Why companies issue preferred stock is different than the reason they go public and offer common stock. Preferred stock is a form of equity, or a stake in the company's ownership. Instead of being a form of debt equity, preferred stock works more like a bond than it does like a share in a company. Companies issue preferred stock as a way to obtain equity financing without sacrificing voting rights. This can also be a way to avoid a hostile takeover. A preference share is a crossover between bonds and common shares.

Preferred Shareholders Are Higher in the Payout Order

While basically a form of stock investment, preferred stockholders are in the payout lineup right behind the debt holders in a company's credit holder lineup. Common stockholders fall in line to receive payment after preferred shareholders, but if the company folds, all debt holders get paid before any stockholders, preferred or common. Demand is the driving force behind the issuance of preferred shares. These shares are wanted by investors. Preference shares are valued by investors as a way to reduce risk while ensuring preferred status for payment if the company files bankruptcy.

Perpetual, Long-Term Investments

Think of preferred stock as a long-term investment. These shares have terms from 30 to 50 years in length, or are perpetual with no maturity date no matter how long they are held. Plus, some of the 30-year stocks can be extended for an extra 19 years if desired. Preferred shareholders receive a return that's based on dividend yield, and this can be a floating or a fixed rate. This differs from how common stock shareholders, who benefit whenever a company grows, are paid.

Call Provisions and Risk

One potential drawback preferred shareholders face is that a call provision is usually part of the equation. Call provisions, along with preferred stock's long time to maturity, are considered undesirable by some investors. Fixed income investing in stock with long-term maturities have proven to offer the weakest risk/reward benefits, meaning investors see the lowest return for the amount of risk they incur.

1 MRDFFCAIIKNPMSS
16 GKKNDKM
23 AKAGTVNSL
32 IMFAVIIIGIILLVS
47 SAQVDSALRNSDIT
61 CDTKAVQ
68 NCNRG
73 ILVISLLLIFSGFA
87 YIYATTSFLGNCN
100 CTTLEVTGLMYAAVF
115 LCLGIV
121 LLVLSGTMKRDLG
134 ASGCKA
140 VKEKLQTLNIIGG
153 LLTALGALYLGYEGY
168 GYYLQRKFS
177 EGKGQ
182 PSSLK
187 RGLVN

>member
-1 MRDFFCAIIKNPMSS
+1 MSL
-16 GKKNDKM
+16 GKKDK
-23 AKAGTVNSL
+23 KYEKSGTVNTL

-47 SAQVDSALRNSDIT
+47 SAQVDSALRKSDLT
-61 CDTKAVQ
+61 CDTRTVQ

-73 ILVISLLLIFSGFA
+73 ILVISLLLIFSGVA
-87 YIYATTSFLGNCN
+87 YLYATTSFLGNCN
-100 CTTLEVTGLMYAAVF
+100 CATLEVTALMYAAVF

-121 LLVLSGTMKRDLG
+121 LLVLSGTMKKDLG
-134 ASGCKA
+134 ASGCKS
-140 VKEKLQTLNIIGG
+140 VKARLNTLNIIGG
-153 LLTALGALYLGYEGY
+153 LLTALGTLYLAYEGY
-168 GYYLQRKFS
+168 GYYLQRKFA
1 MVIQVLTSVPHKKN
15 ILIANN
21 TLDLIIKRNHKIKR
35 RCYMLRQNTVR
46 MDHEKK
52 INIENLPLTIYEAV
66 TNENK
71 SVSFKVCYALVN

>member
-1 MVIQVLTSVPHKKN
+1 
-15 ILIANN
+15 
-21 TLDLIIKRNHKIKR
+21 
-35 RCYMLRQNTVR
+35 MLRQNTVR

Long-Term Debt Instruments With No Callback Provisions

The United States government issues long-term debt instruments that don't have a callback provision.

  • This means the issuer has the right to prepay the debt but isn't forced to do that.
  • With government debt and other non-callable forms of debt, there is a symmetrically-balanced price risk.
  • That means when interest rates go up or down, the price of the non-callable bond goes up or down the exact same amount, but in the opposite way.
  • This differs from preferred stock that's callable.
  • When preferred stock drops as interest rates rise, the issuer can call it and replace it with lower rated preferred stock or even common stock if they choose.
  • So, preferred stock has an asymmetric risk because they carry long-term risk but the call feature limits the number of rewards for your long-term investment.

Par Value of Preferred Stocks

Preferred stocks usually trade right around par value, and almost all preferred stock issued is callable at par value. The benefits of preferred stock are very limited, and when the call date is near, there's almost no upside. Preferred stocks are rarely ever rated highly and are sometimes called junk bonds, though not all qualify as junk bonds. Long-term investors who are focused on earning dividends at a fixed rate of return choose preferred stocks. This is a way to earn a fixed rate of return and avoid the rising and falling values of common shares in the stock market.

Low Debt-to-Equity Ratios

Issuing preferred shares can help a company achieve a lower debt-to-equity ratio compared to issuing debt bonds. Companies use this technique to manage balance sheets. This makes the stock look more appealing to potential investors who usually opt to invest in companies with lower debt-to-equity ratios.

Companies that need more financing might also be forced to issue preferred shares rather than trigger a callback on bonds that were issued previously via a technical default. A technical default is triggered when a company's debt-to-equity ratio goes over a preset limit noted in the currently issued bond covenant. It can also help companies avoid the need to increase interest rates on previously issued bonds.

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